In addition to images of the Hassidic world, Chagall's paintings are inspired by themes from the Bible. His fascination with the Bible culminated in a series of over 100 etchings illustrating the Bible, many of which incorporate elements from Jewish folklore and from religious life in Vitebsk. Chagall's other illustrations include works by Gogol, La Fontaine, Y. L. Peretz, and his autobiographical Ma Vie (1931; My Life 1960) and Chagall by Chagall (1979) Marc Chagall painted with a variety of media, such as oils, water colors, and gouaches. His work also expanded to other forms of art, including ceramics, mosaics, and stained glass. Among his most famous building decorations are the ceiling of the Opera House in Paris, murals at the New York Metropolitan Opera, a glass window at the United Nations, and decorations at the Vatican Israel, which Marc Chagall first visited in 1931 for the opening of the Tel Aviv Art Museum, is likewise endowed with some of Chagall's work, most notably the twelve stained glass windows at Hadassah Hospital and wall decorations at the Knesset.
Marc Chagall received many prizes and much recognition for his work. He was also one of very few artists to exhibit work at the Louvre in their lifetime.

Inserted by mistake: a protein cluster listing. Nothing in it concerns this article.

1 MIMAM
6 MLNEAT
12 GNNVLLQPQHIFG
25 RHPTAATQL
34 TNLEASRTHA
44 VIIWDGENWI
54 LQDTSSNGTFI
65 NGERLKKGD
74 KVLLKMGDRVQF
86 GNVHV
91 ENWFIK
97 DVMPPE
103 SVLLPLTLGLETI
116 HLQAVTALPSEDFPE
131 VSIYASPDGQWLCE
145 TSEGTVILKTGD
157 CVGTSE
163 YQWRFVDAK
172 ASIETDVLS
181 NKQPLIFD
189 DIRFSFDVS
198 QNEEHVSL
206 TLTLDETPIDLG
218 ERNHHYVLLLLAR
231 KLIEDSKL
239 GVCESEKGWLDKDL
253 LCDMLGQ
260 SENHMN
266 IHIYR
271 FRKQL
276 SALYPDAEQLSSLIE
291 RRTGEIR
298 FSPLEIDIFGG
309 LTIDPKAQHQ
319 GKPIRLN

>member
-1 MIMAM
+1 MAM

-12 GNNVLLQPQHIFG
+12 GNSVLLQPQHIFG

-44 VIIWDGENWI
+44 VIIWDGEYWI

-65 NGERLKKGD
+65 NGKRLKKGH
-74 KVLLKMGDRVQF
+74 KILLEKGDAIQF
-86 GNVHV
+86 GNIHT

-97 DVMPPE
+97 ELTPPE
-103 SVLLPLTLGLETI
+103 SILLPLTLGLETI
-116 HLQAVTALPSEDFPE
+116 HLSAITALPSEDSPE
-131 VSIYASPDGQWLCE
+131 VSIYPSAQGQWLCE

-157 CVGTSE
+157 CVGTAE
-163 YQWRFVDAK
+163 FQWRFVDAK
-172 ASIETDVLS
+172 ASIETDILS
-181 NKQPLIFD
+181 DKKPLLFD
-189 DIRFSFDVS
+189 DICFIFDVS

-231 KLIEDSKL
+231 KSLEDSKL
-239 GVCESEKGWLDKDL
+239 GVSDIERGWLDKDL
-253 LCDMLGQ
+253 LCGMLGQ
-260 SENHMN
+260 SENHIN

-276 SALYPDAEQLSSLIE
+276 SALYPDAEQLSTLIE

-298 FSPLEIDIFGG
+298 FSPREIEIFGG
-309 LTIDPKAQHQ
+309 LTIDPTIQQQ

Marc Chagall's involvement with printmaking dates to 1922 and his return to Berlin after World War I. In the course of trying to recover the paintings he had left behind with Sturm Gallery's director Herwarth Walden in 1914, Walter Feilchenfeldt, the director of the Cassirer Gallery, offered to publish Chagall's then recently completed autobiography Mein Leben (My Life) to be illustrated with etchings. Although the book was never published due to translation problems, a suite of 20 etchings was created by the artist in the medium of dry-point etching depicting scenes and figures in Chagall's newly evolved naïve-realistic style. Chagall had never before been introduced to printmaking techniques and became very enamored with them, trying his hand with woodcuts and lithography, too. He felt that in these mediums his narrative flair had found its proper expression. Chagall wrote in 1960, "Since I started using a pencil, I have sought for this certain something that could spread like a stream toward unknown and alluring shores." And again, "When I held a lithographic stone or a copperplate in my hand I thought I was touching a talisman. It seemed to me that I could put all my joys and sorrows in it....Everything that touched my life through the years, births, deaths, weddings, flowers, animals, birds, the poor workers, my parents, lovers in the night, the biblical prophets, on the street, at home, in the temple and in heaven. And as I grew older, the tragedy of life within us and around us."1 It is in this sense that Chagall did lithographs, and they have become the stream that carries the message of his painting into the wide world.